Olympic Science

According to an opening ceremony that alternated between fun and ludicrous themed dancing to a nightmarish hell-scape, many things and people lurk behind the scenes of the London Olympics. The only science to get a shout-out in the excruciatingly long ceremony was factories and texting, but that’s OK: the rest of the games will be packed full of science goodness.

The influence of sports science is obvious in several events: each Olympics features a brand new, cutting edge, totally space-age Speedo suit nearly guaranteed to help swimmers reach for the gold. In swimming events, even a hundredth of a second can, and has, been the difference between gold and silver. A suit that enhances the athlete’s performance can play a crucial role in determining the outcome of the race. Scientists working for Speedo spend the years between Olympics applying knowledge of the mechanics of swimming to further refine their suits. Not every change is a good one, though. The shark skin suit that was inspired by actual shark skin and dominated the pool in Australia was found to hinder athlete performance slightly.

Leaving the pool behind, sports science permeates almost every aspect of the games, from nutritionists determining the ideal diets for each athlete and each sport to trainers using knowledge of human anatomy and mechanics to create focused workout plans. The physics of sports also provides information about  the ideal body type (gymnasts are not arbitrarily short) and the ideal form of movement.

The games started with interviews with men who competed in the previous London Olympics, the ones held immediately after World War Two. The men talked about how they took up their sports casually or through their jobs. They worked out and trained and practiced, but the movement to world-class athlete was less regimented and focused than it is now. To be a competitor today takes more than grit and determination – it takes the application and knowledge of sports science. Unsurprisingly, the countries with the best sports science programs, like Australia, the Netherlands, and Germany, lead the medal counts year after year.

The best part of the rise of sports science isn’t the ramp up in level of competition, though as a lover of sports, I enjoy seeing record after record fall. No, the best part is sports science filling in the blanks and providing information about the “how” of athletics. Understanding the mechanics of movement explains how Usain Bolt can make a come-from-behind sprint look so effortless and how gymnasts can get such air and spin on their jumps.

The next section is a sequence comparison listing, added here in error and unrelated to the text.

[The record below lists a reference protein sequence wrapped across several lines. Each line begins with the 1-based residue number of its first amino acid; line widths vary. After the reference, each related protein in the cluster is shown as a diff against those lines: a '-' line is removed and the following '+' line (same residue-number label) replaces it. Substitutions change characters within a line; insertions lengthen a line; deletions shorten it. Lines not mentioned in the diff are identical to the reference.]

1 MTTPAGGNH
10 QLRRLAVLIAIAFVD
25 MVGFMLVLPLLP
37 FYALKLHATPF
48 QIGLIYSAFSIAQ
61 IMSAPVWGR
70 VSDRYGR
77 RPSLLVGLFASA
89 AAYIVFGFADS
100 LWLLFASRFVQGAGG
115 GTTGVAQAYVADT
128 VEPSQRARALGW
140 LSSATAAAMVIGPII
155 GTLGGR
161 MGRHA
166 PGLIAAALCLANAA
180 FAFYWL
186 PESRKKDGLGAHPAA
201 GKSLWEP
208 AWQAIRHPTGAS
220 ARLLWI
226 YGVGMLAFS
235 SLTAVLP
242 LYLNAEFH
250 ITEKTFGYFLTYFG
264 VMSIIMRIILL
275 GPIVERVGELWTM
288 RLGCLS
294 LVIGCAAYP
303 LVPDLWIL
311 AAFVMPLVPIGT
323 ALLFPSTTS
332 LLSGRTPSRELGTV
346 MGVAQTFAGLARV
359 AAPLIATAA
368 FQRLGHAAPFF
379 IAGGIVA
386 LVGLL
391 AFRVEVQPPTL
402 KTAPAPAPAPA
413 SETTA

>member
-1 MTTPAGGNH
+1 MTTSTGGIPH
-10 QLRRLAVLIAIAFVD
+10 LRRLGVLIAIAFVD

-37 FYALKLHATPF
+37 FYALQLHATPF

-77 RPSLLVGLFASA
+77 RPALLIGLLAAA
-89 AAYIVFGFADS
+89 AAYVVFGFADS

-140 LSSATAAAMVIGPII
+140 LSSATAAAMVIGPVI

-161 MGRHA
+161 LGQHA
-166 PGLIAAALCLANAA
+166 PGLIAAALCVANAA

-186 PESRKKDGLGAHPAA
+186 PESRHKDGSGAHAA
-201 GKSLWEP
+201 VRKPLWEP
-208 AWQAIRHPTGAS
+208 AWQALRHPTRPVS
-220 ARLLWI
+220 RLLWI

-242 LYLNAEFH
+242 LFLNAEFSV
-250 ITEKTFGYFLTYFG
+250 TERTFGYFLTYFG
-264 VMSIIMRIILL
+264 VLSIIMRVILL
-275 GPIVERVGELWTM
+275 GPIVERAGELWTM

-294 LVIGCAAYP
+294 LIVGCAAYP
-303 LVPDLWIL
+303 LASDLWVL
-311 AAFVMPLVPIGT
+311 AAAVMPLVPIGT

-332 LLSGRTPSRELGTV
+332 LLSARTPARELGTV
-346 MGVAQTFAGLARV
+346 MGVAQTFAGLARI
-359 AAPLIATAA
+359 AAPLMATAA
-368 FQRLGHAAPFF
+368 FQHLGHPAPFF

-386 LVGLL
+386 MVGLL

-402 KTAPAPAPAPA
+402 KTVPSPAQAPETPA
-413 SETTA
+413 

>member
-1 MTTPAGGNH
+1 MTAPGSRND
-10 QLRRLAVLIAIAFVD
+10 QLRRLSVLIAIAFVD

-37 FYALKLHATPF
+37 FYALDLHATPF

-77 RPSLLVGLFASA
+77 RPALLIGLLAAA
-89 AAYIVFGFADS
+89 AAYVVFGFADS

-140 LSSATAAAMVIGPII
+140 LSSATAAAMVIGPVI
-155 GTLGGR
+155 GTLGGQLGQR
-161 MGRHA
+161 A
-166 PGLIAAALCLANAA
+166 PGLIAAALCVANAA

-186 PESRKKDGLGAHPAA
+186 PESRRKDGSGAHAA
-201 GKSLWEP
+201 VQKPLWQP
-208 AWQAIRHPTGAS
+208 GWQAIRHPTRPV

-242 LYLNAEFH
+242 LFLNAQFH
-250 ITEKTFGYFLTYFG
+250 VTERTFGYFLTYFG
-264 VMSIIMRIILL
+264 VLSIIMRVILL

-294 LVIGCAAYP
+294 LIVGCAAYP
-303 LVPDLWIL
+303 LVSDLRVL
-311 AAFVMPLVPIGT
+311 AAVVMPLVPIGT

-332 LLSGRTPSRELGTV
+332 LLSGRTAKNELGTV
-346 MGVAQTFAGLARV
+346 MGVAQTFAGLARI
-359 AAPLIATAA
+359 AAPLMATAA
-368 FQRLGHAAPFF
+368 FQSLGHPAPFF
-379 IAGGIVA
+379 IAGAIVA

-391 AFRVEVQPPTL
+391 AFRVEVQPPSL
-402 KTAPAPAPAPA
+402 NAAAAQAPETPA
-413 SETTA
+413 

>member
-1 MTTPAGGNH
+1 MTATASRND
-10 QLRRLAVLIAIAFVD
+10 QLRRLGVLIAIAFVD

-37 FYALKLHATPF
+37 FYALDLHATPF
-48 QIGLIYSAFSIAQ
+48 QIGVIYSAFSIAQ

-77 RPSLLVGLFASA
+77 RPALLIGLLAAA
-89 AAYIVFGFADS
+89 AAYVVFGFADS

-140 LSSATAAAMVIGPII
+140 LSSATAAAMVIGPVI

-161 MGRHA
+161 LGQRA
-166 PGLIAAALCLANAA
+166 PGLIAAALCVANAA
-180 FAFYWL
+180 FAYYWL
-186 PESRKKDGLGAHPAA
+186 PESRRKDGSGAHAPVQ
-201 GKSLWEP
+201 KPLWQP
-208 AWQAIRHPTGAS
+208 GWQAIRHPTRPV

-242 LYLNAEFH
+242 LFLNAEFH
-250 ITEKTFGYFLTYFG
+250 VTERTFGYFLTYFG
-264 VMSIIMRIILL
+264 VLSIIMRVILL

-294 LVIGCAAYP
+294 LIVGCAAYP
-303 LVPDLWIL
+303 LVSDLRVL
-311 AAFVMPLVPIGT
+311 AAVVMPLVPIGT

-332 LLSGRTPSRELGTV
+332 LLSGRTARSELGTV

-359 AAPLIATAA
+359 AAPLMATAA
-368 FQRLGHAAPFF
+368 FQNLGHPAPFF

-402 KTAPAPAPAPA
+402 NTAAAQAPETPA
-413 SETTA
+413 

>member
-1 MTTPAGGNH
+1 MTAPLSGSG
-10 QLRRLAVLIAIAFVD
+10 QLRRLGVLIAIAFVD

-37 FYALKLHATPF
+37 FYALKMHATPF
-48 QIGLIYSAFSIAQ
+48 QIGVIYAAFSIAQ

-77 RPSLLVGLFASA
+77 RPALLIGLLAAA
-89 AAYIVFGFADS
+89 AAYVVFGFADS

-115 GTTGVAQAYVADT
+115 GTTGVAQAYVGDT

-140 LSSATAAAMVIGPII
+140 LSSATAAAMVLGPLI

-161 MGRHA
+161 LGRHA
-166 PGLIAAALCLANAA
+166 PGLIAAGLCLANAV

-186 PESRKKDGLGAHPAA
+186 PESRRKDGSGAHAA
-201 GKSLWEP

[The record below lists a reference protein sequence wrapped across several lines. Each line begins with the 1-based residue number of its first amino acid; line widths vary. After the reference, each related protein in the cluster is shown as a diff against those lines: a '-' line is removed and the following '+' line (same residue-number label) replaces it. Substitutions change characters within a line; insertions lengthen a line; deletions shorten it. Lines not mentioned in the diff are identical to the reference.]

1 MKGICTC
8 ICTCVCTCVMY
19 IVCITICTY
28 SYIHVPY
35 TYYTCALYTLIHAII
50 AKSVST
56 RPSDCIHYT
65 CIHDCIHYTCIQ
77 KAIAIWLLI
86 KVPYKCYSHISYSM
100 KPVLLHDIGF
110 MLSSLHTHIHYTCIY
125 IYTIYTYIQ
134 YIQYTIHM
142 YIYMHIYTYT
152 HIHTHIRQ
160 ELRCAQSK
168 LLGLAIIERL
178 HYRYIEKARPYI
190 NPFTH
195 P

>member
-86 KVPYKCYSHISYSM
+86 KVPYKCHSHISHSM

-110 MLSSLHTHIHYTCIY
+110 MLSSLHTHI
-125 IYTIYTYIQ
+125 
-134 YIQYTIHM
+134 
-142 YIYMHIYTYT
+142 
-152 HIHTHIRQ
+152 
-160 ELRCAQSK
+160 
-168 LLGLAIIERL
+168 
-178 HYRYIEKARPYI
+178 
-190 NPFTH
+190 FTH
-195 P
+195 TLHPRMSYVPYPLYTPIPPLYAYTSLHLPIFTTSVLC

If answering those question doesn’t get you excited for the application of sports science, let me try one more thing: using sports science to predict which events to watch. Let us face it: with so many channels and live streams showing so many events all at the same time, it can be difficult to know what to choose. Sure, some calls are easy, like watching the men’s basketball games, but what about archery versus table tennis? Popular Science talked to Steve Haake, the director of the Center for Sports Engineering Research about how to use knowledge of a sport’s history and its technology to predict which events have the best chance for excitement, drama, and world records. And hey, picking events to watch allows you to say you’re using science to inform your decisions, which makes you that much more like an Olympic athlete.

One reply on “Olympic Science”

I’m fascinated by the gymnastics and diving. I just can’t get my head around how they move like that! And there is a reasonable amount of variability in the female gymnasts’ bodies as well: from Beth Tweddle to Gabrielle Douglas to Rebecca Tunney to Linlin Deng… they clearly all have the bodies they need, but they’re not identical physiques.

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